but normal folks are never going to be able to read that stuff.

so i wrote jerm

my first draft was just shy of 300 pages.

during a long and frustrating process, i lost the contract with the publisher and jerm was never published.

fast forward 3 years and i am now writing the september teaching atlas for the good folks at the winds. i'm (re)writing jerm, now called "shadowing god."

after revisions and cuttings and clippings and rewritings...i'm left with 34 pages of the original manuscript.

to be fair, at least 2/3 of the jerm manuscript i discarded simply because i didn't like the direction in which the publisher had nudged me; so, probably i've only pared down the manuscript from 100 pages or so into 34.

but still...

anyway, suffice to say this book has been long in the making. my ambitions for the project remain the same: i want people to know how to live the life for which god intended them.

not following steps or using 7 easy keys,
but walking with the spirit
paying attention to nuance
and looking for signs of god's activity in the world.

and then following suite
and shadowing god

Sunday, August 22, 2010

Couldn't sleep a wink

Today is my first time back teaching after my sabbatical, and i was up all night thinking about it. I've been preaching and teaching in prettyt much every conceivable environment for 15 years, so you'd think i wouldn't get nervous anymore, but i still do.

Every time.

Especially after an extended absence.

Still, it's times like these that i'm reminded that the preacher is less important than the Word. That's a pretty good reminder, i suppose, regardless of your vocation.


Friday, August 20, 2010

Is there a better way to talk about the interior life?

I'm getting ready to lock myself in my office and write the long-in-the-making "shadowing god" book. It's kind of my whole take on what it means to be spiritual, how to live in the spirit, and how to be guided and governed by christ in real life.

But writing this book raises a common concern for me; namely, how can we talk about being led by the spirit in every moment without sounding like either john wimber (who seems only to appeal to hippies), henry nouwen (who seems only to appeal to monks and nuns), or joyve meyer (who seems only to appeal to charismatic women over 40)?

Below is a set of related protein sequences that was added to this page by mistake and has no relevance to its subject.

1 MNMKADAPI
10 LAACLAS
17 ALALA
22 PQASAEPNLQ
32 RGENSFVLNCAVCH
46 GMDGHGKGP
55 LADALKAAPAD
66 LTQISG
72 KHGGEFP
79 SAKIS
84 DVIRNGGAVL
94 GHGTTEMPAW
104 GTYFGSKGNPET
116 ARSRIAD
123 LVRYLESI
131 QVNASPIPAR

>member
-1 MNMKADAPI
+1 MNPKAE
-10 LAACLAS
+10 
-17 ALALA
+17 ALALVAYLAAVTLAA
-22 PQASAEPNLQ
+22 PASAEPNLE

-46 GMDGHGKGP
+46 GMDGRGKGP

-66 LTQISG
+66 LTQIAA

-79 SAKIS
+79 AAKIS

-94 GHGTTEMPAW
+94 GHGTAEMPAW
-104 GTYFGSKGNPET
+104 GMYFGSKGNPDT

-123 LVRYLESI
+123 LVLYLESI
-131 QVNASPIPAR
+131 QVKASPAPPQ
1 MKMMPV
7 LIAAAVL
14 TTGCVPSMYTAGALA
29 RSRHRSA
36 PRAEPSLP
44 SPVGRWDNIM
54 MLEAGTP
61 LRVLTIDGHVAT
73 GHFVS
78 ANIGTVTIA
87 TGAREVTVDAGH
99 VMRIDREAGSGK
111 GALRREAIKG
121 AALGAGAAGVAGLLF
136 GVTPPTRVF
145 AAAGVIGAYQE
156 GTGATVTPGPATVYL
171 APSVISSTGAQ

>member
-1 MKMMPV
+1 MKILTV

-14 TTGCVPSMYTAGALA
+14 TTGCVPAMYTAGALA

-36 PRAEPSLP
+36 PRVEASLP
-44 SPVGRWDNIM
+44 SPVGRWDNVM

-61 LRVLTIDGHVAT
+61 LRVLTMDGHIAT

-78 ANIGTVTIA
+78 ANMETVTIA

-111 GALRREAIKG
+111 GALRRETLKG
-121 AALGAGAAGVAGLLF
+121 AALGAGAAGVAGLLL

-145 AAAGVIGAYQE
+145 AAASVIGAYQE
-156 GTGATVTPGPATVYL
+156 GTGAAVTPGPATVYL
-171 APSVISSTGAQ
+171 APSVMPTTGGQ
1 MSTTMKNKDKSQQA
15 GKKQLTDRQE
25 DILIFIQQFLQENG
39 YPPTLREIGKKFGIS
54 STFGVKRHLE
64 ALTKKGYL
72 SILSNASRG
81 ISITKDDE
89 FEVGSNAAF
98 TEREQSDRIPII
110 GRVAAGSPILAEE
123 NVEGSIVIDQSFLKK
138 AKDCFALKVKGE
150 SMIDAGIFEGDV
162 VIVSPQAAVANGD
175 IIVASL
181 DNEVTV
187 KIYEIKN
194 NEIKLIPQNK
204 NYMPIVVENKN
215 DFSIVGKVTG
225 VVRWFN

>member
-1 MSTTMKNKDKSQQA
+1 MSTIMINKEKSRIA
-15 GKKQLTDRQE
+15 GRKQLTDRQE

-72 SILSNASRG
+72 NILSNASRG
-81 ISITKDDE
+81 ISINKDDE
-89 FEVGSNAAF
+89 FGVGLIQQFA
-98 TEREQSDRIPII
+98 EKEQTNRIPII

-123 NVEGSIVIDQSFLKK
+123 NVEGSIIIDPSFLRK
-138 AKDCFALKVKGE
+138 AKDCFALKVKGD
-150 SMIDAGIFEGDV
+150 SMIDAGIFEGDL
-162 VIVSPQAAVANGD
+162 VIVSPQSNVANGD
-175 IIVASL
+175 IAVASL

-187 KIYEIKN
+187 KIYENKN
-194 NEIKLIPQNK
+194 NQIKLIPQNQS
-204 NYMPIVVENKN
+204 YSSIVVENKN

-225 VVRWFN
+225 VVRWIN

I should qualify...i personally love the writings of all 3 of the aforementioned, but i'm probably not representative of most young fathers.

So, how can we talk about being led by the spirit in ways that make sense to the financier? The football coach? The graphic designer? The math professor?

The great spiritual writers of the last several hundred years have all seemed to come from the same basic personality and social predisposition. None of them resemble the jocular monk from "chasing francis." its impossible to find a clever wink, a knowing smile, or a mischievious chortle. And yet, from my own experience and the myriad of colorful folks i've been privleged to meet, i know you can be governed by the spirit and still laugh til your blue in the face, sing poorly (yet boisterously) in the face of dispair, and enjoy good meals with new friends while learning more and more and more of the goodness of God.

So where is all of that in the compendium of christian spirituality?

And how can i bring it in a simple little book i'm writing for my church?

Time will tell, and - hopefully - so will "shadowing god"

Wednesday, August 18, 2010

Back in the Saddle

After 10 fantastic weeks with my family on sabbatical i have just returned to work at the winds. I love it here.

A few words about the sabbatical...first, it was an excellent time of rest and recovery. I read no theology, did no studying, and the only work i did was on my house. I slept in every day, stayed up late with carmel every night, allowed my kids to stay up late while we all read "the hobbit" or watched nickelodeon's "avatar: the last airbende" and took as many naps as possible.

God was pleased.

This was also the perfect family time. Everything we did (with the exception of a week in vegas) we did with our kids. It was cool to live life as if i were 6 years old again. Everything was wonderful. I love toys.

And now i'm back at work - and i'm very happy about it. During our time away Carmel and i were both filled with an incredible thankfulness. We have a fantastic life, a great family, and there is nowhere else i would rather serve Jesus than at Westwinds in Jackson.

God is good, all the time.

More later...maybe :)